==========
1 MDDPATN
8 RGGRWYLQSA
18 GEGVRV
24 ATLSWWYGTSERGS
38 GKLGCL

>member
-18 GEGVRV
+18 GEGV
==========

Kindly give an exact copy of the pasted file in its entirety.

1 MDDPATN
8 RGGRWYLQSA
18 GEGVRV
24 ATLSWWYGTSERGS
38 GKLGCL

>member
-18 GEGVRV
+18 GEGV